SYRACUSE, N.Y. (AP) - Country road, take me home.
Or better yet, Indianapolis.
It's almost heaven, West Virginia. Da'Sean Butler and the
Mountaineers are off to the Final Four for the first time since
Joe Mazzulla scored a career-high 17 points in his first start
this season and West Virginia handled a cold-shooting Kentucky team
stocked with future NBA players almost from the opening tip for a
73-66 victory in the East Regional final Saturday night.
"It's something we've been preaching," Butler said. "Not even
just two more. Ever since we won our first game. Five more, four
more, three more. It doesn't mean anything unless you win the whole
Mountaineers coach Bob Huggins, back with his alma mater, is in
the Final Four for the first time since taking Cincinnati in 1992.
It's an even longer stretch for West Virginia - Jerry West was the
star of the team 51 years ago, and not yet a Hall of Famer or NBA
"The first day I was here, I told them I came back to win a
national championship," Huggins said. "I came back to win it for
the university, having played there, and for the great people of
For freshman sensation John Wall and the young Wildcats (35-3),
a scintillating season ended with a clang.
They were awful from 3-point range, missing their first 20
attempts and finishing a stunning 4 of 32 (12.5 percent). DeAndre
Liggins finally hit a 3 with 3:29 left to end the drought, but by
then it was too late.
West Virginia went the other way, making eight 3s in the first
half without a 2-point basket.
The second-seeded Mountaineers (31-6) used the same aggressive,
in-your-face defense that led them to their three previous
tournament wins. They closed the lanes, leaving Kentucky's speedy
guards with few chances to penetrate. And they flustered Kentucky's
big men, particularly center DeMarcus Cousins, by collapsing three
players into the post once he got the ball.
West Virginia also denied the top-seeded Wildcats easy shots by
committing fouls and forcing Kentucky to make free throws, which
didn't happen. The Wildcats went 16 of 29 from the line.
"They made shots and the 1-3-1 bothered us more than I thought
it would," Kentucky coach John Calipari said.
Calipari led his talented team to the regional final in his
first season, restoring the Wildcats among college basketball's
elite after several underachieving seasons.
But they showed their inexperience in this one, misfiring all
night after using a swarming defense to beat tournament darling
Cornell in the round of 16.
Calipari was left staring at the Carrier Dome roof, wondering
what he could do. Now, his focus shifts to which Wildcats are
Wall, who scored 19 points, might be the No. 1 overall pick in
the NBA draft if he decides he's one-and-done at UK. Cousins,
another fab freshman, and Patrick Patterson also could bolt the
Bluegrass for the NBA. Cousins scored 15 points.
"We've had games where we missed free throws and 3-pointers,
but our defense, we gave up a lot of layups. And they just
outplayed us," Cousins said. "We played bad defense. We were
supposed to go under the screen but we were going over, which was
giving them layups. I mean, simple stuff that we know better."
Calipari built Kentucky into a championship contender again, and
the Wildcats routed their first two tournament opponents. They
became favorites to win an eighth national title when No. 1 overall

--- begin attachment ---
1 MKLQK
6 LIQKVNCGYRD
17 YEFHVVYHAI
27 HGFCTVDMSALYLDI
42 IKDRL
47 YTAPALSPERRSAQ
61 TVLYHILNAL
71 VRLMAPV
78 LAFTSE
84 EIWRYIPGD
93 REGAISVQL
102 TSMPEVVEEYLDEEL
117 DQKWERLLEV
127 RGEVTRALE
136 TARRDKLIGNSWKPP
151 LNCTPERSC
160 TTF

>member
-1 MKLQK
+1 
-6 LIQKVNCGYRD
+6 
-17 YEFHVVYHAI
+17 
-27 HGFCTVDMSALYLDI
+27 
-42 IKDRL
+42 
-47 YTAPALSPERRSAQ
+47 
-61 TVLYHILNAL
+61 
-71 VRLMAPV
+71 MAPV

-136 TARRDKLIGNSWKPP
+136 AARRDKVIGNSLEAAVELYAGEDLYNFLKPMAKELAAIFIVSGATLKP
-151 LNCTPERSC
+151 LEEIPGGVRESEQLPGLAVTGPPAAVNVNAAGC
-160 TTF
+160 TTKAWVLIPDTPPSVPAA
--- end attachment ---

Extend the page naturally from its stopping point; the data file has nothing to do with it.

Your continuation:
seed Kansas was upset in the second round.
But other than an 11-0 run early, the Wildcats were wildly
ineffective all game. Darius Miller missed all six shots, and
Patterson and Eric Bledsoe were a combined 6 for 16.
Mazzulla, meanwhile, played the game of his life when West
Virginia really needed it.
Hindered by a surgically repaired shoulder, the backup guard
came off the bench in 35 games this season and averaged 2.2 points
- barely worth a mention in most scouting reports. He started
Saturday because West Virginia point guard Darryl Bryant broke his
right foot Tuesday in practice.
Mazzulla dashed uncontested to the rim for several easy baskets.
When he was out of the game, he was on all fours in front of the
bench slamming the court in encouragement.
West Virginia fans chanted "Final Four! Final Four!" as the
players took their spots at halfcourt after the final buzzer.
Butler, who scored 18 points, led the Mountaineers in a little
Final Four dance and they cupped their ears to the crowd.
"I talked about it being special," Huggins told the crowd.
"Two more and it will be really special."
It's been a turbulent time for Huggins since his previous Final
Four appearance. He was forced out at Cincinnati, had a heart
attack in 2002 and spent a year coaching Kansas State before he
found the country roads back to Morgantown in 2007.
He couldn't have imagined at the start of the tournament relying
on Mazzulla to take his team to Indianapolis.
But the Mountaineers had the stage Saturday after Kentucky
grabbed the spotlight all season.
Butler, who played with a sore right hand, was a big part of
Kentucky's problem. He made four of West Virginia's 10 3-pointers
The Mountaineers led 28-26 at halftime in one of the quirkiest
20 minutes of shooting in tournament history. They made eight of 15
3-pointers - and went 0 for 16 on 2s. Not inside, not mid-range,
not from anywhere except beyond the arc.
Butler hit four of them, shouting toward the crowd and pounding
his chest after each one.
More oddities: Kentucky missed all eight 3s in the first half
and outrebounded WVU 29-13. But the Mountaineers had only three
turnovers after averaging 11.9 per game this season.
Mazzulla made five of 11 shots before fouling out late in the
game, but all of them were clutch.
Kentucky had the lottery picks. West Virginia had Mazzulla.
Now, Mountaineers fans will be singing "Take Me Home, Country
Roads," from Syracuse to Morgantown and all the way to